Monday, February 06, 2012

Canadian Oil Renaissance From High Prices and New Technology, or Why Peak Oil is Peak Idiocy

From an article by energy economist Peter Tertzakian in the Calgary Herald:

"We are happy to report that the fundamental principles of economics are working well in the Canadian oil and gas industry, and the results are remarkable. We are witnessing an event that will change the way we think about oil, with many weighty consequences for corporate leaders, investors, policy makers, and purveyors of competitive energy sources.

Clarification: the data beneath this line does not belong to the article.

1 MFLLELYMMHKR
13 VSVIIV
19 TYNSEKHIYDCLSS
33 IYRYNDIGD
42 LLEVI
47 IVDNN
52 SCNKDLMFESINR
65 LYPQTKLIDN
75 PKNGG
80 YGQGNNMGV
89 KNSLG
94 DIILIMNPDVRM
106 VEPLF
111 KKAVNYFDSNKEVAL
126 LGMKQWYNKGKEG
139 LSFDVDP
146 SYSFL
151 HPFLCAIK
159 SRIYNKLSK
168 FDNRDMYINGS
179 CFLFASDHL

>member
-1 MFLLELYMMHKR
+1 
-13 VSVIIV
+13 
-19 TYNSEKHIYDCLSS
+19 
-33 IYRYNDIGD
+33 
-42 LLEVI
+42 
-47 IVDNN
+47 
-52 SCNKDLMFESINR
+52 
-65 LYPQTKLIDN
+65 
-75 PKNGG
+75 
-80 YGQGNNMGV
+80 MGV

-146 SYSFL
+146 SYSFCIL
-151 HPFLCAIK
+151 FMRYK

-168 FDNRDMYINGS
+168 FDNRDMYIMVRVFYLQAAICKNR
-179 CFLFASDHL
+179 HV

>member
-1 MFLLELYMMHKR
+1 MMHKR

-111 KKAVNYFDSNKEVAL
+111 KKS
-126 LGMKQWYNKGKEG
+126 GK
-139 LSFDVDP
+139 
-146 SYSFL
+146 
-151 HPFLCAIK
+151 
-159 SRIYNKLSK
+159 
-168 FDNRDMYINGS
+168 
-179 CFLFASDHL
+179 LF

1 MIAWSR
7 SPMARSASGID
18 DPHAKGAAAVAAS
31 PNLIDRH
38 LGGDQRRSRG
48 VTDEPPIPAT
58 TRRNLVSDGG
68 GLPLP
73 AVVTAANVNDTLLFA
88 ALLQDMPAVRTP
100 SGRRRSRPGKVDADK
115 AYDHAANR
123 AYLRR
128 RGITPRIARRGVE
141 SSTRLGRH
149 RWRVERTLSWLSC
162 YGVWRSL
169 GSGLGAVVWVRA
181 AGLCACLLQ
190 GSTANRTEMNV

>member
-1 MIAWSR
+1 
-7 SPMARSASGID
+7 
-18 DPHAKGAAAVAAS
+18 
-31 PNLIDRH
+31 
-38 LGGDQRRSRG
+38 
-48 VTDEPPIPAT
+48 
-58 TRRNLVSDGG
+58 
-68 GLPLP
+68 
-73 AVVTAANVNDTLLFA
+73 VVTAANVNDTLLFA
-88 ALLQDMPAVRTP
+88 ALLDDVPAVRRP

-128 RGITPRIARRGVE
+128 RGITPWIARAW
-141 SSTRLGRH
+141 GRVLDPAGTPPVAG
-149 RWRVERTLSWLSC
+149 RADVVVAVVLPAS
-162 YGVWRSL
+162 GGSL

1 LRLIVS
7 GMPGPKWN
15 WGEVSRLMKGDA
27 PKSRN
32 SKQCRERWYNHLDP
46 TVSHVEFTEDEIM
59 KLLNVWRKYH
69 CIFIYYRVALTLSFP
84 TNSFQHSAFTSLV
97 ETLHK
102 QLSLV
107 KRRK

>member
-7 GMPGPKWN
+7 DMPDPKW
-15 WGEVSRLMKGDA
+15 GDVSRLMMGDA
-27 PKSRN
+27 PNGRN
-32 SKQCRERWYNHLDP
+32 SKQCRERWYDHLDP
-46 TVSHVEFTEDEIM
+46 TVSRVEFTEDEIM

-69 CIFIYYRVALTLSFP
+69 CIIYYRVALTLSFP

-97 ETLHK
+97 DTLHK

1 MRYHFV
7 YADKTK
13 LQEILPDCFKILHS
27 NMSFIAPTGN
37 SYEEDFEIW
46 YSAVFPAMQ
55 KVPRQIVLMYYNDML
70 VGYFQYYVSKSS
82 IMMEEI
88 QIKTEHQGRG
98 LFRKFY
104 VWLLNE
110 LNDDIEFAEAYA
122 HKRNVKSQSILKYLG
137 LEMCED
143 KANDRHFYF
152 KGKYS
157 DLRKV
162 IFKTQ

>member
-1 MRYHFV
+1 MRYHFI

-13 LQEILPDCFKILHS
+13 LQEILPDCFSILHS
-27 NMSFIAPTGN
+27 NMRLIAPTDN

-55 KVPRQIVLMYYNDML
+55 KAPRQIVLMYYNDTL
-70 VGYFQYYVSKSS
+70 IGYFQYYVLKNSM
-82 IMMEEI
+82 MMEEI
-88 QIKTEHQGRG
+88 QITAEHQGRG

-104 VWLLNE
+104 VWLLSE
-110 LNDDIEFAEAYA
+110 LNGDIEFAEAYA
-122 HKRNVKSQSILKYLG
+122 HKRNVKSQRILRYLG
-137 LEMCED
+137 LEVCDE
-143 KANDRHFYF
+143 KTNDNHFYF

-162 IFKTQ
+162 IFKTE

After 20 years of steady decline, light and medium oil production is now conclusively trending upward in Alberta. Take a look at the chart above, which could heighten the blood pressure of a few peak oil theorists.

The grey, dashed trend line shows how Alberta’s light and medium oil production was declining by an almost perfectly linear rate of 16,000 B/d every year up until late 2009. This predictable line extends back to the early-1990s, and more generally as far back as the peak of production in the 1970s. Extending the trend line past the recent turning point, I infer that production should have been 284,000 B/d in October 2011, the time of the most recent data point available. However, rather than declining, actual production has jumped up to 375,000 B/d, an increase of 91,000 B/d off the 20-year status quo.